“Meet Ella” was a softshoe number for Teicher and Nathan Bugh that had them scrambling and jitterbugging goofily to start. During an improvised portion, the two competed; Bugh applauded Teicher sarcastically for a laugh. Ella scatted into “How High the Moon?” and the two responded with happy feet. Leaving the stage only to slide back in, they ended by collapsing on their backs.
Bugh and Teicher did a swing dance to “I Can’t Give You Anything But Love.” Neenan also did a same-sex duet for BODYTRAFFIC; at this point this is A Thing. That means the bar is being raised, just doing one is no longer enough. Teicher and Bugh didn’t make a big deal of dancing together – it was sexual and non-sexual in the way that two guys can be when they dance together.
The only thing that seemed at odds with Fitzgerald was how the men used their weight. Both hovered above the stage like water on a greased skillet. It felt as if Fitzgerald’s contralto would have kept them lower to the floor.
Teicher’s “Variations” was a tap dance to – of all things – the “Goldberg Variations.” It was only presented in excerpt, but it made you want to sit through the whole damn thing. As have many others, he used the beloved 1955 Glenn Gould recording. Teicher began alone to Gould’s gentle, almost experimental opening by placing his foot on the stage as if testing it shuffling, sliding, bringing his arms overhead and circling to a kneel. The taps felt like isolated sound, and almost before you realized it, they became more frequent and migrated to the melody line of the Bach.
Gabe Winns Ortiz joined him; their upper bodies moved in a range from delicate to as impassioned and florid as Gould’s later vocalise. Brittany DeStefano joined them to make a trio: a variation of arpeggios ending with a pose lifted from “Charlie’s Angels.” The three rotated in a pool of light, ending a variation in a finicky reverence that joke with the Bach yet respected it. A waterfall of notes became a sprint for the trio, moving into short solos. Like the music, the solos were related, but slightly different – the first for Teicher was a sprint, then skipping for DeStefano and a full on race for Ortiz.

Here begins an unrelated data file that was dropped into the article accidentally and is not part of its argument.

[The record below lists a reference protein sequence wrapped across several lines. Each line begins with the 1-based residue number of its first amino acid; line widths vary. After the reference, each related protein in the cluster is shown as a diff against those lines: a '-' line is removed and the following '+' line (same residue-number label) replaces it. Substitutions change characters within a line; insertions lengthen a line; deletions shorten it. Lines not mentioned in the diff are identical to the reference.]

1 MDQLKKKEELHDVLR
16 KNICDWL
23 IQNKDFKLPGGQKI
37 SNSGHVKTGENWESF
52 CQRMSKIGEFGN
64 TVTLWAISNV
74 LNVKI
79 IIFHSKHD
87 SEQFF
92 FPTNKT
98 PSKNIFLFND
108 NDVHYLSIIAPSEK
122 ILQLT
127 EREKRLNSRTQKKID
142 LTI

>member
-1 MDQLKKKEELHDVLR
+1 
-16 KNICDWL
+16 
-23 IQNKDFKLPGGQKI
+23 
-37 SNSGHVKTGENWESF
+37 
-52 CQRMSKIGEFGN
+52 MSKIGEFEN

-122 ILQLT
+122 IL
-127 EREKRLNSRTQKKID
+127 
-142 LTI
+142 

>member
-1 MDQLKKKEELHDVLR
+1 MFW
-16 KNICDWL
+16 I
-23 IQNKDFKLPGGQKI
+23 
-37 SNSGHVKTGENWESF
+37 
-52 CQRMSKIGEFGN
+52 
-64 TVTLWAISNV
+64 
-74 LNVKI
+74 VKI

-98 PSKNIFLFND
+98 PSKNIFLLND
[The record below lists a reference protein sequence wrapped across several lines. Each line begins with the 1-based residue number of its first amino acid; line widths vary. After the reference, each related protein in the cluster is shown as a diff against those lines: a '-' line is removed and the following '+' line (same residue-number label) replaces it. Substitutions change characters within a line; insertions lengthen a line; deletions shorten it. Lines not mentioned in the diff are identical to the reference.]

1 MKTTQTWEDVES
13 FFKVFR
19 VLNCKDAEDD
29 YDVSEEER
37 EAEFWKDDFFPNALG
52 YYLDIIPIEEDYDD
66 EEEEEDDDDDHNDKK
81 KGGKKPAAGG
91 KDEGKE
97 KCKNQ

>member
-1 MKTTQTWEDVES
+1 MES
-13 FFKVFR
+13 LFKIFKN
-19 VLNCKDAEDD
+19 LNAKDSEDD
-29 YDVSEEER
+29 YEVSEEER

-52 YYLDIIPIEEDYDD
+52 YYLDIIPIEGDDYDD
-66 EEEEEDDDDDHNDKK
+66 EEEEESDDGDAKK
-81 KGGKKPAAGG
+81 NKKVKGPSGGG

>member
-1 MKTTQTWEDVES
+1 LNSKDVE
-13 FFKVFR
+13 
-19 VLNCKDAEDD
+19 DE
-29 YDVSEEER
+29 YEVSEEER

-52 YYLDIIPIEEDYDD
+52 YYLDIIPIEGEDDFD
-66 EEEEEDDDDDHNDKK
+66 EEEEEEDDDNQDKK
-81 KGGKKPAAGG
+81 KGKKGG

The trio moved to a section without an accompaniment. You could tell just how musical Teicher’s version was by how the Bach persisted in the silence, because of the connections to the rhythms used earlier. Then Bach joined back in for a race in slow motion that brought the trio to a diagonal revolving round the stage. The tapping built to a crescendo, but Teicher’s sliding and shuffling was as delicate as Gould’s returning notes of the reprise of the theme. Suddenly the trio moved in and out of heavier dynamics, hammering the floor with their shoes and then walked off to end.
Tap is a form that loves music visualization. The phrases not only echo the music, but go beyond being a servant of the score to setting up their own parallel structure. Everything in “Variations” was fresh and fitting; Teicher took the hardest, most over-traveled path – pure music visualization – and managed to make it feel like we hadn’t seen it before.
copyright © 2018 by Leigh Witchel
American Dance Platform
“Variations,” “Meet Ella” – Caleb Teicher & Company
“The New 45,” “Dust,” “A Million Voices” – BODYTRAFFIC
The Joyce Theater, New York, NY
January 9, 2018
Cover: Caleb Teicher in “Variations.” Photo © Sally Cohn.